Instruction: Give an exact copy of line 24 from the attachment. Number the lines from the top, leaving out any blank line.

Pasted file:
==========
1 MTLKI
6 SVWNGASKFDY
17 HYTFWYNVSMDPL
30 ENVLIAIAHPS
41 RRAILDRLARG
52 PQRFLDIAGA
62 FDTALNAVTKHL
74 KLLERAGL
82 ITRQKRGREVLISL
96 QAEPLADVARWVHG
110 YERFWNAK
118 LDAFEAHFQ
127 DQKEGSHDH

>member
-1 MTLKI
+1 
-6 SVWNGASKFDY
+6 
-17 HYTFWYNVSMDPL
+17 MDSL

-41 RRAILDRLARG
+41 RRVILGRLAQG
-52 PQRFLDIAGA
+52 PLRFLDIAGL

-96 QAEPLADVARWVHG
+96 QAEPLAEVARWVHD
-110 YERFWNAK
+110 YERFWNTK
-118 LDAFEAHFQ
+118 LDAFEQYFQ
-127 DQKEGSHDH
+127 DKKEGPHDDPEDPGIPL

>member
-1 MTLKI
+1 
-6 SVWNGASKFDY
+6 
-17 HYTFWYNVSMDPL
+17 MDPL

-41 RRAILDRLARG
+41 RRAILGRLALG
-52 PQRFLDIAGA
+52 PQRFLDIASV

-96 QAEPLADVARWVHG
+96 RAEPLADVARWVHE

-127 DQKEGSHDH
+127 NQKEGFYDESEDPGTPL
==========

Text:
+52 PLRFLDIAGL